I wanted to see this last year but I missed out, so I was very happy to get the chance to finally see ‘The Curious Incident of the Dog in the Night-Time‘ at the Theatre Royal, Nottingham. Being a parent of a child with Asperger’s Syndrome, and having read the book with my son, I was interested to find out how it was played out on stage. At first I wondered if I should take my son with me but quickly decided against this and took my friend instead – wise decision.
The curtain lifted to show a very ‘Tron‘ like, futuristic looking set. Light boxes carefully placed on and around the stage, number lines and mathematical grids, very cool and like nothing I have seen before on a set. Whilst I understood the mathematical relevance, I wondered how the set would fit around the story.

The show started with a bang…literally! Taking the audience by surprise which made a great impact and got our attention. The story is about 15 year old Christopher Boone (played by Scott Reid), a mathematical, systematically genius who just happens to have Asperger’s Syndrome. One night, he is distressed at discovering the dead body of his neighbours dog, murdered with pitch fork still embedded. Wrongly accused of the crime he vows to investigate the crime and discover who is the real culprit. Despite his dad’s desperate pleas to stay out of other people’s business, Christopher makes himself known around the neighbourhood by asking lots of questions to people he has never spoken to before. Christopher finds out more information than he bargained for which sets him on an incredible journey – in more ways than one. What follows is Christopher’s struggle to understand people and the struggle for people to understand him. Can he really achieve anything?!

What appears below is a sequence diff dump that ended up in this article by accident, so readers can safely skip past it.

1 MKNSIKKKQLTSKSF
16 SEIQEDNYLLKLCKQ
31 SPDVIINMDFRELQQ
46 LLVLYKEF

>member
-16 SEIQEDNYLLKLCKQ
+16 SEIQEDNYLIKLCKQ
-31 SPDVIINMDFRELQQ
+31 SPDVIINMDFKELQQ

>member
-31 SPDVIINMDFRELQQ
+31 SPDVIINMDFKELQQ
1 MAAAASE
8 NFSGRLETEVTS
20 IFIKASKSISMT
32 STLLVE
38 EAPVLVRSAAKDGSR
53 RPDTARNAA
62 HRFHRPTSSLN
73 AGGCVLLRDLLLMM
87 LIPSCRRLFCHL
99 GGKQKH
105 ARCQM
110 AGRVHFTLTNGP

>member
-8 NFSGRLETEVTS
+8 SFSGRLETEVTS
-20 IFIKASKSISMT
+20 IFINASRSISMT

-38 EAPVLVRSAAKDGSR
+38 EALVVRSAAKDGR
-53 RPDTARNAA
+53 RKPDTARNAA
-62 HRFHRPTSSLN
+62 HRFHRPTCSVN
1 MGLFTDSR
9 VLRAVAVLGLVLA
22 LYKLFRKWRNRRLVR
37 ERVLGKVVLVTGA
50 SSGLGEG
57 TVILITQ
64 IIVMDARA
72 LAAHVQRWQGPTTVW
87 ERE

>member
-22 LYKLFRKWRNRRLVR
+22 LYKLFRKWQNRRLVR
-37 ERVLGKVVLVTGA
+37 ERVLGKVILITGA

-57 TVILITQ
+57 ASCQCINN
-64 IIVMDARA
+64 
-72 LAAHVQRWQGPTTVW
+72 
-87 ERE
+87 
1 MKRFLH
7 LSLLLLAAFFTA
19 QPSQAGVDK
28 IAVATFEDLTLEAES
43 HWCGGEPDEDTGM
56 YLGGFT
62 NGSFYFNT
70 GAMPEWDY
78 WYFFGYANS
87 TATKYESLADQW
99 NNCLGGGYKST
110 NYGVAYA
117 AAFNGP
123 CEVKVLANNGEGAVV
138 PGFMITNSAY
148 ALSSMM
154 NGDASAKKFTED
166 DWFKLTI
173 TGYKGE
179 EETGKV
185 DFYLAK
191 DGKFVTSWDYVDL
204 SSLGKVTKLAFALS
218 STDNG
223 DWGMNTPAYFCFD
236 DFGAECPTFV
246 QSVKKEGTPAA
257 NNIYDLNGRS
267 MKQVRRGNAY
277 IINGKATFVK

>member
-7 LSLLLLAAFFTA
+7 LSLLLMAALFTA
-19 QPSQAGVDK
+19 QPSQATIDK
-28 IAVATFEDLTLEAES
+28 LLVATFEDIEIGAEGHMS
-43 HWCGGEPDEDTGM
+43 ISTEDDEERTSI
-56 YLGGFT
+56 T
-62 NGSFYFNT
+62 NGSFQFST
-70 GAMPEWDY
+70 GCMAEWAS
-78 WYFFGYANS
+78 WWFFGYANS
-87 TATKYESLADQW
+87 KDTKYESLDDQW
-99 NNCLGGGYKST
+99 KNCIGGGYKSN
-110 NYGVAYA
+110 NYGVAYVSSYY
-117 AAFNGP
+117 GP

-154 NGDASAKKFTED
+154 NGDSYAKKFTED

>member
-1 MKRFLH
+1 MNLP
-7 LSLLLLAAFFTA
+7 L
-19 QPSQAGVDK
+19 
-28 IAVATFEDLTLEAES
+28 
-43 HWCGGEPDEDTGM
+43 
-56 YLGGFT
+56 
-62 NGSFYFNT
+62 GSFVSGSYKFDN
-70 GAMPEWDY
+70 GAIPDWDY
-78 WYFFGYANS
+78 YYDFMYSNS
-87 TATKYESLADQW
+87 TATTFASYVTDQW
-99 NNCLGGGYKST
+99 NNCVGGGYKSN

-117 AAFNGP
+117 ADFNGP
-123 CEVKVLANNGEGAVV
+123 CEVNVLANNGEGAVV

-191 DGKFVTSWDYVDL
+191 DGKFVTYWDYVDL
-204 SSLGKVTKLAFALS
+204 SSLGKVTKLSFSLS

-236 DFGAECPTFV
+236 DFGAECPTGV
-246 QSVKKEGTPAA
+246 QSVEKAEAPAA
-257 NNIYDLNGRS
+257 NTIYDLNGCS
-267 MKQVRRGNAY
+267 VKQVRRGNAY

The production was loud and busy, but that’s the point – and confirmed why I had made the right decision in not taking my son. The show hits you from an Asperger’s point of view; as someone who not only lives with an ASD child, but works with them too, the show brings to life, very realistically, what has regularly been described to me as what is going on inside the head of an Asperger’s/Autistic persons head from their viewpoint.

Amazing choreography, timing, staging, acting…whilst I feel like I am gushing so much about this production, at the same time I feel I am not doing it enough justice. Emma Beattie and David Michaels as Christopher’s mum and dad really resonated with me, the mum’s struggle to understand and cope with her son’s condition when all she wants to do is cuddle her child and comfort him. The dad more patient and practical but desperate to make his son understand how much he loves him.

Scott Reid’s portrayal of Christopher was absolutely outstanding, familiar and utterly believable – I overheard conversations during the interval of people wondering if he was indeed an actor or a real person who struggles with his understanding and communication of others and has just been picked to do the part.
The adaptation from book to stage has been done beautifully and absolutely comes to life in front of your eyes. My friend who has no ASD experience said she really felt she gained a bit of insight and understanding, to me that felt huge. The space/time, futuristic, light-up, minimalistic stage set up reminded me of a trendy London bar. The moveable stacking boxes that doubled/tripled as tables and chairs were used so well and flawlessly, the light up doors that you couldn’t tell were doors and surprised you each time they were opened up and objects or people appeared…mesmerising and very clever. The use of props for effect were just wow…look out for the train set!

I was completely blown away by ‘The Curious Incident of the Dog in the Night-Time’ on stage, it is by far the best thing I have ever seen, made more so by a terrific cast. As I sat watching, I went through a whole range of emotions and may admit to wiping away a tear or two…don’t tell anyone.

This is a must see and one production I will definitely want to watch again and again.

On until 15th April.

Set 10

Performance A* (watch it you’ll get it)

Story 10